Another development during this period has been the growth in use and availability of smartphones and tablets which, supported by the console market, has brought about the development of indie game making and content creation. Supported by a range of ancillary content creation tools (many of which are available free of charge), the production of computer graphics and games is no longer the exclusive domain of specialist coders and creatives but is also accessible to a wide range of computer users. This has been taken to new extremes with the growing popularity of flexible in-game game-making tools of the type bundled with Little Big Planet (Media Molecule 2016) and the popularity of online game-authoring tools such as the BBC's Doctor Who Game Maker (BBC 2016). While not a new concept (these tools have been available for almost as long as personal computing) they are now far more flexible and powerful, allowing the production of games entirely different from those within which they are made and incorporating complex data such as 3D object, environments and characters.
A real innovation in this area is in the ease with which interactive digital media can now be produced and disseminated. One of the most notable features of literature related to archaeological computer graphics has been the limited attention given to the production and dissemination of media. For example, a significant body of literature has been committed to explaining the production of 3D models for archaeological purposes (Bentkowska-Kafel et al. 2012; Frischer et al. 2002; Barceló et al. 2000) but very little attention has been given to the way in which these models have been mediated or prepared for consumption. We have invested in the production of digital assets but have failed to consider the diverse settings within which they might be consumed. It is dispiriting to consider the number of intricate and carefully thought through 3D models of archaeological sites that have only ever been published through small black-and-white images on the pages of specialist journals. Perhaps we should consider (and indeed the authors hope for) a new field of archaeological computer graphics dedicated to the re-use of extant 3D datasets, using these as a basis for game-like re-presentations of archaeological data and interpretation, hosted by repositories such as the ADS.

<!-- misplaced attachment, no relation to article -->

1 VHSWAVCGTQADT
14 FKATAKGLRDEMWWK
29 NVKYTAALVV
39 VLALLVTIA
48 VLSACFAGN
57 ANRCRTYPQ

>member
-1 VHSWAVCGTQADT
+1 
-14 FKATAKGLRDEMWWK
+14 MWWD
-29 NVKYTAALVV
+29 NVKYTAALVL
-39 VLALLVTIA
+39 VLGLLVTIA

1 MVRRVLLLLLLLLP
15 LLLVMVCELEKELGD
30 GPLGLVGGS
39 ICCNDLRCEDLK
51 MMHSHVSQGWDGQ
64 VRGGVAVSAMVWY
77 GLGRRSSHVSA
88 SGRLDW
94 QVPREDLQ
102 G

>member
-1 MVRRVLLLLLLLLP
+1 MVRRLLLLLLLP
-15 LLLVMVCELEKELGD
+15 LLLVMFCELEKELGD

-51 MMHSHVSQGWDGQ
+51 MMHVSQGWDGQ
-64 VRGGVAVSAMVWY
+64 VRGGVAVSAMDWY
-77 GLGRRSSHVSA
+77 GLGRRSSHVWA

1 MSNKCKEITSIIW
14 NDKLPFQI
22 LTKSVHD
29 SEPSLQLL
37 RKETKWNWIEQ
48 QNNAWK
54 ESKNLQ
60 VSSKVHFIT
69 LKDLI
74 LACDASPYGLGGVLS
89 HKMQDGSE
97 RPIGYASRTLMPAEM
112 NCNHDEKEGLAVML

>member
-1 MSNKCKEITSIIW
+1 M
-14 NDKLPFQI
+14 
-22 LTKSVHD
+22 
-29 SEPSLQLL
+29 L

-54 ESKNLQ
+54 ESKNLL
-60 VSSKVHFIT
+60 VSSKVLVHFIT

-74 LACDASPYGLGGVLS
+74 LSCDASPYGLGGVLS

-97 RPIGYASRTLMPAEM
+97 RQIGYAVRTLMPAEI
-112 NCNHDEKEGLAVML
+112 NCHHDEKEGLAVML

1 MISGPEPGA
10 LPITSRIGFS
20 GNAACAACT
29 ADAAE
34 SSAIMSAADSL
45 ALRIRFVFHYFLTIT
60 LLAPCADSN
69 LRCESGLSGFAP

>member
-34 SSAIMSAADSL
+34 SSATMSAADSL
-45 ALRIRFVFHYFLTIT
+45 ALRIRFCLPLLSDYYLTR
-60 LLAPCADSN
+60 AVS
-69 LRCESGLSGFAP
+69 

Innovators in this field have proven that games and interactive media are highly effective as a means of engaging with complex archaeological concepts and processes and have begun to use a variety of tools and approaches. These include the production of immersive and interactive experiences (Galeazzi and Di Giuseppantonio Di Franco this issue; Morgan 2009; Emery and Reinhard 2015; Kee et al. 2009), the use of mixed reality and pervasive gaming (Eve this issue) and the use of open source and simple to use tools for producing non-linear interactive stories (Copplestone and Dunne this issue).
The exploration by archaeologists of the use of games for research and interpretation is, for now, innovative. However, we anticipate that developments in technology and culture outside of our discipline will, in a very short time, mean that games and game-like experiences are a standard form of cultural expression. The development of platforms for games sharing (such as Steam, Android Market and Apple App Store) allows home-made games to reach large audiences. Pathways for developing and disseminating digital media are more open than ever. These developments have been paralleled by the growth in popularity of games jams and a broader culture of indie game-making and consumption. It would seem that we are entering a period of intense creativity and it will involve the production of games and media with an archaeological theme. The question that remains is the extent to which archaeology as an academic discipline and as an industry chooses to engage with new technologies and new forms of media practice.